More than 35,500 men have volunteered to take part in the largest-ever prostate-cancer prevention study, known as the Selenium and Vitamin E Cancer Prevention Trial (SELECT), in which the center plays a key role. The study seeks to determine whether vitamin E and the trace element selenium can protect against prostate cancer, the most common form of malignancy in men excluding non-melanoma skin cancer.
After surpassing their goal of 32,400 participants, recruitment for the study ended last month, two years earlier than anticipated. About 15 percent of participants are African American men, who have the highest incidence of prostate cancer and the poorest survival rates. That percentage is much higher than has been attained by other cancer-prevention studies, said Phyllis Goodman, the project's lead statistician and an investigator in the Public Health Sciences Division.
"The percentage of African-American participants in previous prostate-cancer prevention studies has been in the single digits," she said. "Our success was due to a lot of community outreach, including partnering with African-American organizations and churches."
The Public Health Sciences Division oversees the statistical analysis for the $180 million, National Cancer Institute-funded study, which involves 427 clinical sites around the country, including four Seattle-area hospitals. Cancer Research And Biostatistics (CRAB), a Seattle nonprofit organization with close ties to Fred Hutchinson, leads the data coordination and computational analysis for the project. Dr. John Crowley, chief executive officer of CRAB and a PHS investigator, is the principal investigator for the SELECT Statistical Center.
Men enrolled in the study visit their local study sites once every six months for a minimum of seven years. Each year the men have a limited physical exam, which includes a suggested digital rectal exam and prostate-specific antigen (PSA) test.
Upon enrollment, the men were assigned by chance to one of four groups. One group takes 200 micrograms of selenium daily plus an inactive capsule, or placebo, that looks like vitamin E. Another group takes 400 IU (international units) of vitamin E daily along with a placebo that looks like selenium. A third group takes both selenium and vitamin E. The final group is given two placebos. Neither the men nor the investigators know which preparation the men are receiving until the follow-up period is complete. Researchers will monitor the number of prostate-cancer cases that develop among the participants to assess whether vitamin E and/or selenium are associated with a difference in prostate-cancer incidence.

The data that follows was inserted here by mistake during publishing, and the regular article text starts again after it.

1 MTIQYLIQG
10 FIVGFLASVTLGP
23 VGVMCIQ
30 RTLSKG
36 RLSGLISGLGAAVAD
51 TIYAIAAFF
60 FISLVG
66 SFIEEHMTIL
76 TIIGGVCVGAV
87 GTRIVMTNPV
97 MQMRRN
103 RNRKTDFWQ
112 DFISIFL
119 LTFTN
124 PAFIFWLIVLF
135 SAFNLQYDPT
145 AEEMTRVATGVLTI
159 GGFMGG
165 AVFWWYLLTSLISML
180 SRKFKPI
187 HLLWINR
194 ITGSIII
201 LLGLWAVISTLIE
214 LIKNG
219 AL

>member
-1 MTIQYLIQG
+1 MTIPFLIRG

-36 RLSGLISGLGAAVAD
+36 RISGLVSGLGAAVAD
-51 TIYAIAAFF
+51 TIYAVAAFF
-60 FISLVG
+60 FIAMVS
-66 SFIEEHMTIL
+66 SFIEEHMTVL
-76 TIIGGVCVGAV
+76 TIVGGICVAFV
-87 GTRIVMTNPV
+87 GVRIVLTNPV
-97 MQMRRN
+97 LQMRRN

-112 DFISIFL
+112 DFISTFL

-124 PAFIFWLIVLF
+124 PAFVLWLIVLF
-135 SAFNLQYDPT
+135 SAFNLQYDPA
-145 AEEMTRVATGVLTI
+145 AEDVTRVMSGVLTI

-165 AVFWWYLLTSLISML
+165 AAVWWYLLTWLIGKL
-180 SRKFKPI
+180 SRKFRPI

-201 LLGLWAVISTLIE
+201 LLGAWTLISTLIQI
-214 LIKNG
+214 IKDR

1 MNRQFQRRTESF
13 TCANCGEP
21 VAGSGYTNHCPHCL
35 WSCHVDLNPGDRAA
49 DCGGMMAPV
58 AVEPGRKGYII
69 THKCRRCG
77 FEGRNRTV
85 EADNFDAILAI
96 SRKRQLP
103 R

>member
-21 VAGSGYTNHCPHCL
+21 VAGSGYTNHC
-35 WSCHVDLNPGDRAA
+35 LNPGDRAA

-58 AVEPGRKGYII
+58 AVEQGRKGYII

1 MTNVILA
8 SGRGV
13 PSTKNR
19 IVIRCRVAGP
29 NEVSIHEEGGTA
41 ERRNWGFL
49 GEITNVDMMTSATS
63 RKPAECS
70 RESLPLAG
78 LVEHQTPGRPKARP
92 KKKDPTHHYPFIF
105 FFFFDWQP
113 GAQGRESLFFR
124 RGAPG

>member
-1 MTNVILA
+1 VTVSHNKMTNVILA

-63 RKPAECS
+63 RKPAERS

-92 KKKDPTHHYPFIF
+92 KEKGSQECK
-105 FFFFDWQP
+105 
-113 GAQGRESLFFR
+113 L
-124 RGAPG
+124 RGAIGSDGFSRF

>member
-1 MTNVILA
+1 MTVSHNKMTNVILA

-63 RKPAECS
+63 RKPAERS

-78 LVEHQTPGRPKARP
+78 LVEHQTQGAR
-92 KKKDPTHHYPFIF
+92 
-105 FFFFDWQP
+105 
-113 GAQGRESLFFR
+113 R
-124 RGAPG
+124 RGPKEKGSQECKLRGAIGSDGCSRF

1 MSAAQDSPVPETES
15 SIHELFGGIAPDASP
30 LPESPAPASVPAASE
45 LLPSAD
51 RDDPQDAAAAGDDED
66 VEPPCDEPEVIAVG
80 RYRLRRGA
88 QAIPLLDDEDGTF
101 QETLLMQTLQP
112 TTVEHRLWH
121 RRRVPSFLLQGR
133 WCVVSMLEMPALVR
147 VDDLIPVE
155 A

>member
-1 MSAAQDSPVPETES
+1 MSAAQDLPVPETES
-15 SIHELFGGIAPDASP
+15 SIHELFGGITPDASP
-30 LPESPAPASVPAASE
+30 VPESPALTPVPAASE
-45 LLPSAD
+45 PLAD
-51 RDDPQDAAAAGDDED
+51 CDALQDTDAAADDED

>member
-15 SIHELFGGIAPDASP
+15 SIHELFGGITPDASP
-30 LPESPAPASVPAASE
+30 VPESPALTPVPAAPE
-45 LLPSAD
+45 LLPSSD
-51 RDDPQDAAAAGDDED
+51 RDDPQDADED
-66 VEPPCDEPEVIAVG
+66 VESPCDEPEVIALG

Since recruitment began in 2001, three ancillary studies have been added that will investigate the effects of vitamin E and selenium on other health issues in the SELECT participants, Goodman said. These additional studies are done in cooperation with the SELECT researchers and Statistical Center. The studies are funded by other NIH institutes and represent a collaborative model that is encouraged by the NIH.
One study led by researchers at the University of Kentucky, which will involve 5,000 of the SELECT participants, seeks to determine whether vitamin E and selenium can reduce the incidence of Alzheimer's disease. Previous research has suggested that these antioxidants may protect against the condition.
A second study led by investigators at Harvard Medical School will assess whether vitamin E and selenium can reduce the risk of visually significant macular degeneration and cataracts, two conditions that can lead to vision loss.
The third ancillary study, led by Cornell University, will examine the role of vitamin E and selenium in chronic obstructive pulmonary disease, a smoking-related disease in which lung function is decreased.
A fourth study—due to be launched by researchers at the University of Arizona—will investigate whether vitamin E and selenium can reduce the risk of benign colorectal tumors known as adenomas, which can lead to cancer.